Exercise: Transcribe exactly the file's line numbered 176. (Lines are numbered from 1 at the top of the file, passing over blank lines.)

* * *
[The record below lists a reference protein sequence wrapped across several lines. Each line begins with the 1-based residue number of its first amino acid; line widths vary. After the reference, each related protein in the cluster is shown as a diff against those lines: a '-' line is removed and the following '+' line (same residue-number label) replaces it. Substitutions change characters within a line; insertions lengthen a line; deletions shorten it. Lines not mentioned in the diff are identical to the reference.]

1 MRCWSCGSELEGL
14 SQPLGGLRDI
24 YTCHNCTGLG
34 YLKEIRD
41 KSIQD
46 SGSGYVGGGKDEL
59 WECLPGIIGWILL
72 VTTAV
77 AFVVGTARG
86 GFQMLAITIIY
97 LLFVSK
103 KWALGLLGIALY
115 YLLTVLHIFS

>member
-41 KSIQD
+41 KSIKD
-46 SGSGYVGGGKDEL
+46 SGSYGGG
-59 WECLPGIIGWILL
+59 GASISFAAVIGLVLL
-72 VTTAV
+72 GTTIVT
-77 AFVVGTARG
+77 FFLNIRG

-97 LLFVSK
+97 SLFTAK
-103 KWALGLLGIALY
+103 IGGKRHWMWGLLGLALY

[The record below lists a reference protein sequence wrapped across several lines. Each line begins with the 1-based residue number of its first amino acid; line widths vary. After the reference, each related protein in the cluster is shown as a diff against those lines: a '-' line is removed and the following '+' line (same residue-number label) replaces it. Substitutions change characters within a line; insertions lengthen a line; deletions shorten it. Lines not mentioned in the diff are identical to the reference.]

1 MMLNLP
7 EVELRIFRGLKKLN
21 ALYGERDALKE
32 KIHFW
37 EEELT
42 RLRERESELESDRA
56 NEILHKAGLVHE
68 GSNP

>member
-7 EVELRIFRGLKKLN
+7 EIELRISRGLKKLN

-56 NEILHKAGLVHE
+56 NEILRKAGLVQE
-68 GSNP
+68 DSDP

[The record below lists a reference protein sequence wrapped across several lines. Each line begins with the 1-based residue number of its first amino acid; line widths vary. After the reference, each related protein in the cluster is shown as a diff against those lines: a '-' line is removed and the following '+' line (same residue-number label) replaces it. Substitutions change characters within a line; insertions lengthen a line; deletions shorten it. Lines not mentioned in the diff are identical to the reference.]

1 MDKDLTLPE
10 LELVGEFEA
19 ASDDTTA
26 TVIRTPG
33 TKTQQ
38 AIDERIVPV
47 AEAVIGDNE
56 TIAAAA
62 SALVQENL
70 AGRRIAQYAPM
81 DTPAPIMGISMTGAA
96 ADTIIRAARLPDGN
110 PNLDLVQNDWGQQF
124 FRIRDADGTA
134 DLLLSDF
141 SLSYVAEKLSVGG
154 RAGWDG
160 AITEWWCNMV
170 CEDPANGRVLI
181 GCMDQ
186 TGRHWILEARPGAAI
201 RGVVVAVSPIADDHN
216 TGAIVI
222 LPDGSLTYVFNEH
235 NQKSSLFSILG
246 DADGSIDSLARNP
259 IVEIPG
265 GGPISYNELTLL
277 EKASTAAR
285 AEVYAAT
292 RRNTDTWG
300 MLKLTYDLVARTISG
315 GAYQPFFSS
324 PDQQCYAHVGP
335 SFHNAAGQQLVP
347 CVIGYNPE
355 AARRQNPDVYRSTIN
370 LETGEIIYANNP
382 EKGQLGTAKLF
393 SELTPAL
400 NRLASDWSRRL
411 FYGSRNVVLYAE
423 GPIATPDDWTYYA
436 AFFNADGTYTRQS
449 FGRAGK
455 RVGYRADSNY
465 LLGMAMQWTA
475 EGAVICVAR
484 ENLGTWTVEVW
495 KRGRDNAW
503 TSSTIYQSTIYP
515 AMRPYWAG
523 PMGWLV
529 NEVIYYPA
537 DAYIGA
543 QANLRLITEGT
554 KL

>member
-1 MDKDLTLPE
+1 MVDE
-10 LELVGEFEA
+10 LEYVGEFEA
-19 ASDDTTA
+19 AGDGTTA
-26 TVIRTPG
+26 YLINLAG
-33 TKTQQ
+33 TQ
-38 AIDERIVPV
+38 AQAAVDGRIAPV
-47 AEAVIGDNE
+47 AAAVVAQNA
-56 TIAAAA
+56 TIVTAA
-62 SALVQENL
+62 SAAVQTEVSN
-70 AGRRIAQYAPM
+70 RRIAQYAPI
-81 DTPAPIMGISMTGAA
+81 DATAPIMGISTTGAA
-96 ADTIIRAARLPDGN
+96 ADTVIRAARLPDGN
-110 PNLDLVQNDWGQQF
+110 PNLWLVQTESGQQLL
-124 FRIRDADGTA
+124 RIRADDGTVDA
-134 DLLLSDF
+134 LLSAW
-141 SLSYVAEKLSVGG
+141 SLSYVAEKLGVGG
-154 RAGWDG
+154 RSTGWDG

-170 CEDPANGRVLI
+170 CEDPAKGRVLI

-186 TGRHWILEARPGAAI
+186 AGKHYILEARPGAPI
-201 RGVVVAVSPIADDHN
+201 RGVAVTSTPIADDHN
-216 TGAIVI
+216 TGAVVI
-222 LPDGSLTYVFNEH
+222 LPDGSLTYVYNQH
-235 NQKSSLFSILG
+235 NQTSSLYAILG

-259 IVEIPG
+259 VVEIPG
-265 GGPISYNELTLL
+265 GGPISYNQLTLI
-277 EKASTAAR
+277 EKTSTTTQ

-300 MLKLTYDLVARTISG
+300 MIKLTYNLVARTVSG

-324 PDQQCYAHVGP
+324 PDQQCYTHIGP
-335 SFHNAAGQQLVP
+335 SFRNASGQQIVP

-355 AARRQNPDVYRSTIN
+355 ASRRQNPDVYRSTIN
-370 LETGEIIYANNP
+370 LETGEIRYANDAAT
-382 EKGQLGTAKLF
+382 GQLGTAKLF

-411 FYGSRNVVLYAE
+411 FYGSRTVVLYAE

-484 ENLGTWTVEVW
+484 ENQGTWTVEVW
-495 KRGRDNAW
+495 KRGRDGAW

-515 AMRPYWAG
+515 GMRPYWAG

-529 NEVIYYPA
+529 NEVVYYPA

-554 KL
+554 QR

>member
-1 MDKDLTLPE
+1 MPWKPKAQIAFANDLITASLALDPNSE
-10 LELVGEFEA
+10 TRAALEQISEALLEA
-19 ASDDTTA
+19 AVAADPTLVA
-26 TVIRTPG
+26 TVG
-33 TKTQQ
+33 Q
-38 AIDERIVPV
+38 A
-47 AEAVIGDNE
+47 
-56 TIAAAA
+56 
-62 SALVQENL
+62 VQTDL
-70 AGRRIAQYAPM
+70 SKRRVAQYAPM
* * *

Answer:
+515 GMRPYWAG